Recent governments, including the current one, have sought to centralize policymaking within the core executive. Some measures have been institutional, such as giving new weight to the Cabinet Secretariat attached to the Cabinet Office and to the Council for Economic and Fiscal Policy, a cabinet committee in which the prime minister has a stronger voice. Other measures include a stronger role in top-level personnel decisions, aided by the creation of the Cabinet Bureau of Personnel Affairs in 2014. Such institutional measures have proved quite successful, and the cabinet reshuffle of September 2019 indicated that the prime minister retains a strong grip on ministerial appointments.
Michael Macarthur Bosack, Abe shows his command over LDP in reshuffle, The Japan Times, 12 September 2019,
Whatever problems there may be with the Mexican system, it does deal effectively with the so-called agency problem, cabinet secretaries mostly have a strong incentive to avoid incurring presidential displeasure. The center of the Mexican government defines whole-of-government strategic priorities and has a unit in charge of tracking progress on the implementation of policy priorities.
Since the cabinet consists of a group of people who were more or less hand-picked by PiS party leader Jarosław Kaczyński, the need for using specific organizational devices for exerting pressure on ministers to stay in line with the government’s program has been limited. Despite some internal debates and power struggles (e.g., between Prime Minister Morawicki and Minister of Justice Zbigniew Ziobro), ministers have largely been committed to implementing the government’s program, one bullet point after another. This situation has not changed since the government reshuffle in January 2018, as some of the new ministers have been even more loyal to Kaczyński than their predecessors.
Government in Switzerland is not (primarily) party-driven. Ministers are expected to work together as a collegium, and to abstain from any politics or policies that benefit their party or themselves as individual politicians. In general, this worked quite well so long as all members of government felt bound by the rules of collegiality. In recent years, due to growing political polarization and an attack on consociational politics by the right-wing populist party, there have been some deviations from this course. However, even in periods of polarized politics, the Swiss government and its policy implementation is much less driven by the interests of individual politicians or parties than is typically the case for parliamentary governments. In the current review period, ministerial compliance and cooperation were much more pronounced than between 2003 and 2007.

In the Swiss federal system, implementation is first the task of the cantons and even the municipalities. Implementation therefore must be seen as a multilevel process. According to Sager and Thomann, implementation varies among the cantons and is determined by political party government composition, policy pressures and bureaucratic preferences at the cantonal level.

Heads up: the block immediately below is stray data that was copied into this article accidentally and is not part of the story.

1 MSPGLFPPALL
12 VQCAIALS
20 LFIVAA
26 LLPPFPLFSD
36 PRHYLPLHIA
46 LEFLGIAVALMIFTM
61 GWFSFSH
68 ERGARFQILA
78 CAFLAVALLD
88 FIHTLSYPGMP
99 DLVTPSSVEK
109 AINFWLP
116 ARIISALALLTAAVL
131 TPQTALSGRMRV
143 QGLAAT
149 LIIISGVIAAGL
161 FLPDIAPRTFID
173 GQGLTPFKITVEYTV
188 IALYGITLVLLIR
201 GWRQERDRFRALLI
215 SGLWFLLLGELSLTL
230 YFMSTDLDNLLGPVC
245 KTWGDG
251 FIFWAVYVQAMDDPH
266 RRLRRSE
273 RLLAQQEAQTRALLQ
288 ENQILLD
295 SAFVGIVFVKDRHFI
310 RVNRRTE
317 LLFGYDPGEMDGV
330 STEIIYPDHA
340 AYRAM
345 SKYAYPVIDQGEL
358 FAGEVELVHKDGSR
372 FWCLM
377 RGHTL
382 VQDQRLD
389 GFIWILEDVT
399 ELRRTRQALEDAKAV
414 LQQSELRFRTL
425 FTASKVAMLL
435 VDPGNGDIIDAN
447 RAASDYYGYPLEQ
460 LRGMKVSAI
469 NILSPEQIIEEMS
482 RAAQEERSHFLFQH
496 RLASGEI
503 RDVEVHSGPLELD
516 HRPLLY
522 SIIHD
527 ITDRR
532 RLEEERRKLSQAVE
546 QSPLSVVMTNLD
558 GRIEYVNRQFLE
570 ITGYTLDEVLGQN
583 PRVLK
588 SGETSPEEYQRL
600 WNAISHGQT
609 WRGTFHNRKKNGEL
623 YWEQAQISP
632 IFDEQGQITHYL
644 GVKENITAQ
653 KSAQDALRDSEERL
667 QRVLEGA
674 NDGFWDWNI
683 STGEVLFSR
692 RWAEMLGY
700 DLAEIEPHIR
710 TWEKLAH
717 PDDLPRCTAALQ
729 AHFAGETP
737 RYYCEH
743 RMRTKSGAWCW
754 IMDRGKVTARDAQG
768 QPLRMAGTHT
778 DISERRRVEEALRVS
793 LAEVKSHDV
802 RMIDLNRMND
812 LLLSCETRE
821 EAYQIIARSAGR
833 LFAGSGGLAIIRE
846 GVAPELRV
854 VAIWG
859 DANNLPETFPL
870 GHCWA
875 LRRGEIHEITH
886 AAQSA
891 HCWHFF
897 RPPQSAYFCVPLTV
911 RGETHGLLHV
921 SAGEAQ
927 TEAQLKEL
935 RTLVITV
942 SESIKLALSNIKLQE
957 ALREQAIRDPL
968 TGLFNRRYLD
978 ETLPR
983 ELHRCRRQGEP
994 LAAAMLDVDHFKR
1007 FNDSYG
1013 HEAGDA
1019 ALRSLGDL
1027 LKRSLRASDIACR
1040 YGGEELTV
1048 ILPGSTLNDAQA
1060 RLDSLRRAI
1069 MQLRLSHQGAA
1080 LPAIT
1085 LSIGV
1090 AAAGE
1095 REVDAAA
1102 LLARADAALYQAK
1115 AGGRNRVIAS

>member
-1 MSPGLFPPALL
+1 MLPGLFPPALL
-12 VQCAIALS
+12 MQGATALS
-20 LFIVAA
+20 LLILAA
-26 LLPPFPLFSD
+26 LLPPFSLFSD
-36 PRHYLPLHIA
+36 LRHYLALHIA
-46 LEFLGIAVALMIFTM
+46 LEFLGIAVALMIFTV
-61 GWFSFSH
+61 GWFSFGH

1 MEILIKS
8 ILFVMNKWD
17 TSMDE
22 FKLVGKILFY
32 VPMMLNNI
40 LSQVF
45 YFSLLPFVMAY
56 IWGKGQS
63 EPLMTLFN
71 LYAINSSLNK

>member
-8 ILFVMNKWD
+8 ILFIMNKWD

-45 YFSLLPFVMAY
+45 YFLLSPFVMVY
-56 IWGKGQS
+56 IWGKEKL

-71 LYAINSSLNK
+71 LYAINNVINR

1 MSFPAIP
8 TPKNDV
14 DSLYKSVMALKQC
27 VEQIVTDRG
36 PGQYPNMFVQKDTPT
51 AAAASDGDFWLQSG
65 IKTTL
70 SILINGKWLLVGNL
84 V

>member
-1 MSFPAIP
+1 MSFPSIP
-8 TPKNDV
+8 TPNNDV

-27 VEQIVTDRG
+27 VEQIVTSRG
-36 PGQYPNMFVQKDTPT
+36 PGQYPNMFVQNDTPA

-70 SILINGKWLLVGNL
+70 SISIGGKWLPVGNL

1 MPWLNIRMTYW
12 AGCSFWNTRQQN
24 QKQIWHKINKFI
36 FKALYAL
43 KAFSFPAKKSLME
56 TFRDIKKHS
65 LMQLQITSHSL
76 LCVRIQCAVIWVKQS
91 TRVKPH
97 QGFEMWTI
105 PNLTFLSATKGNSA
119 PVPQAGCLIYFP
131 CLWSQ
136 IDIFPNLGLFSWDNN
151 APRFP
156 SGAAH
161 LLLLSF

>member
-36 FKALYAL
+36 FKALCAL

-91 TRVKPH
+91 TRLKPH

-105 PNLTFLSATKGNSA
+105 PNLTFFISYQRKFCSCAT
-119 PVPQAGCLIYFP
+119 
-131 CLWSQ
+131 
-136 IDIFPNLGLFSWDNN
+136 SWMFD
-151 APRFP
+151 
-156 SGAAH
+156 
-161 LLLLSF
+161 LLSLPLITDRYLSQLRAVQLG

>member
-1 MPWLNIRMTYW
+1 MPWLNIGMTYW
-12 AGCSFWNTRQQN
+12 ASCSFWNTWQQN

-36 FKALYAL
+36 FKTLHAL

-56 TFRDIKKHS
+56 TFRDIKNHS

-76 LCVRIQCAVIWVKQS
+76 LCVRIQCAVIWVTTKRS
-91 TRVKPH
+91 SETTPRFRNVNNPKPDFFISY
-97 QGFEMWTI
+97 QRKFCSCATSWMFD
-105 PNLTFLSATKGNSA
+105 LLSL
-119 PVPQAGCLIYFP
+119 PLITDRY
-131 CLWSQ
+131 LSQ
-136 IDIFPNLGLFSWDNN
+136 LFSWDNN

Sager, Fritz, and Eva Thomann (2016). “A Multiple Streams Approach to Member State Implementation Research: Politics, Problem Construction and Policy Paths in Swiss Asylum Policy,” Journal of Public Policy 37 (3): 287–314.
The prime minister does not have significant legal powers over the other ministers. The constitution defines the Council of Ministers as a collective body presided over by the prime minister. The position of the prime minister thus strongly depends on the officeholder’s informal political authority and ability to appoint and dismiss deputy ministers.

When the prime minister is a party leader with a relatively strong personality, as has been the case under the Borissov governments, the degree informal influence is significant but dependent on the political context. In the summer of 2018, the prime minister successfully pressured three ministers to resign in the wake of a bus crash, but later in the year was not able to demand the resignation of ministers from his coalition partner, because this would likely have toppled the ruling majority. In 2019, a water crisis near the metropolitan Sofia area caused a political headache. Public pressure mounted on Borissov to address the crisis by firing the environmental minister, who is a member of the nationalist coalition partner. Borissov resisted asking for the minister’s resignation, but it was unclear whether this was because he believed it was unnecessary, or for fear that the coalition partner might withdraw from the government.
In the past, Czech governments have tried to ensure ministerial compliance mainly through the use of well-defined government programs and coalition agreements. Differences between individual ministers and the government took the form of disagreements between parties, played out by threats of resignation, and were resolved through coalition negotiations. The Social Democrats’ poor showing in the 2017 parliamentary elections has made them less assertive in the coalition. To secure ministerial compliance, Prime Minister Babiš has capitalized on his uncontested role as ANO leader and has made heavy use of naming and shaming in the media, especially in publications and outlets that he controls. Several ministers in his first government were seen as potential rivals, and did not make it into the second cabinet. The compliance of the Social Democrats has been secured mostly by using the threat of early elections.